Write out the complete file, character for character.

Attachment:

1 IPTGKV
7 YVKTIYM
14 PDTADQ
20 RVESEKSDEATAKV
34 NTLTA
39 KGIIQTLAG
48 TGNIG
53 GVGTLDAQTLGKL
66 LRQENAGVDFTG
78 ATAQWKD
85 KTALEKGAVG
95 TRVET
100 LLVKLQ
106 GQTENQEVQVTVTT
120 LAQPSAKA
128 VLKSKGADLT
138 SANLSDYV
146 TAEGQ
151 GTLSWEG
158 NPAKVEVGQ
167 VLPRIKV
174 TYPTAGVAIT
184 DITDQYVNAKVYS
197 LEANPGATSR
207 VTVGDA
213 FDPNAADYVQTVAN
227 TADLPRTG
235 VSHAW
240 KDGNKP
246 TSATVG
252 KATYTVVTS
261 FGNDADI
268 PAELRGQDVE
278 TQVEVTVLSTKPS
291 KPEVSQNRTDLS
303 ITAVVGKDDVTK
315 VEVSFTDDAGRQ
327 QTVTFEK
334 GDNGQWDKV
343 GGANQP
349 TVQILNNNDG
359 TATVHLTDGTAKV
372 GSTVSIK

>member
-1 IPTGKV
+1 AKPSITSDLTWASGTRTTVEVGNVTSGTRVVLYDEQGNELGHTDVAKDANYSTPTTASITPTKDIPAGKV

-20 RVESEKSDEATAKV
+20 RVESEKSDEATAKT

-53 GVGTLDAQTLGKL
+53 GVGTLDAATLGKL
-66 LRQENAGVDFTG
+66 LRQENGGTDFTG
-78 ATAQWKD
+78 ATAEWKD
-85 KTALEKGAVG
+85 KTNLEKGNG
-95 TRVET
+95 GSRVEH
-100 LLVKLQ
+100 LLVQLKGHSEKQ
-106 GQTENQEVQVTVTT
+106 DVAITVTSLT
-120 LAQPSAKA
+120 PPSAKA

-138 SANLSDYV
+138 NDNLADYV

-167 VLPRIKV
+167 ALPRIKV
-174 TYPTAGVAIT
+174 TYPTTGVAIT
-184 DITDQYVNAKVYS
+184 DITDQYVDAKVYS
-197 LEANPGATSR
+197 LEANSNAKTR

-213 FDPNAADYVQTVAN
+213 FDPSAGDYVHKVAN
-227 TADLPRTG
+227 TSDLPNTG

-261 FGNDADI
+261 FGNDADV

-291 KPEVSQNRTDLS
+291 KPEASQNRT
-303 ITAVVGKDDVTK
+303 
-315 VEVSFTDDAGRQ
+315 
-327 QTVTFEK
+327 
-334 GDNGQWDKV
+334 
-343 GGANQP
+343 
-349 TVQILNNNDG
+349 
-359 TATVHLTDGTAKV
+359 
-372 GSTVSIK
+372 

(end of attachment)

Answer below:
1 IPTGKV
7 YVKTIYM
14 PDTADQ
20 RVESEKSDEATAKV
34 NTLTA
39 KGIIQTLAG
48 TGNIG
53 GVGTLDAQTLGKL
66 LRQENAGVDFTG
78 ATAQWKD
85 KTALEKGAVG
95 TRVET
100 LLVKLQ
106 GQTENQEVQVTVTT
120 LAQPSAKA
128 VLKSKGADLT
138 SANLSDYV
146 TAEGQ
151 GTLSWEG
158 NPAKVEVGQ
167 VLPRIKV
174 TYPTAGVAIT
184 DITDQYVNAKVYS
197 LEANPGATSR
207 VTVGDA
213 FDPNAADYVQTVAN
227 TADLPRTG
235 VSHAW
240 KDGNKP
246 TSATVG
252 KATYTVVTS
261 FGNDADI
268 PAELRGQDVE
278 TQVEVTVLSTKPS
291 KPEVSQNRTDLS
303 ITAVVGKDDVTK
315 VEVSFTDDAGRQ
327 QTVTFEK
334 GDNGQWDKV
343 GGANQP
349 TVQILNNNDG
359 TATVHLTDGTAKV
372 GSTVSIK

>member
-1 IPTGKV
+1 AKPSITSDLTWASGTRTTVEVGNVTSGTRVVLYDEQGNELGHTDVAKDANYSTPTTASITPTKDIPAGKV

-20 RVESEKSDEATAKV
+20 RVESEKSDEATAKT

-53 GVGTLDAQTLGKL
+53 GVGTLDAATLGKL
-66 LRQENAGVDFTG
+66 LRQENGGTDFTG
-78 ATAQWKD
+78 ATAEWKD
-85 KTALEKGAVG
+85 KTNLEKGNG
-95 TRVET
+95 GSRVEH
-100 LLVKLQ
+100 LLVQLKGHSEKQ
-106 GQTENQEVQVTVTT
+106 DVAITVTSLT
-120 LAQPSAKA
+120 PPSAKA

-138 SANLSDYV
+138 NDNLADYV

-167 VLPRIKV
+167 ALPRIKV
-174 TYPTAGVAIT
+174 TYPTTGVAIT
-184 DITDQYVNAKVYS
+184 DITDQYVDAKVYS
-197 LEANPGATSR
+197 LEANSNAKTR

-213 FDPNAADYVQTVAN
+213 FDPSAGDYVHKVAN
-227 TADLPRTG
+227 TSDLPNTG

-261 FGNDADI
+261 FGNDADV

-291 KPEVSQNRTDLS
+291 KPEASQNRT
-303 ITAVVGKDDVTK
+303 
-315 VEVSFTDDAGRQ
+315 
-327 QTVTFEK
+327 
-334 GDNGQWDKV
+334 
-343 GGANQP
+343 
-349 TVQILNNNDG
+349 
-359 TATVHLTDGTAKV
+359 
-372 GSTVSIK
+372 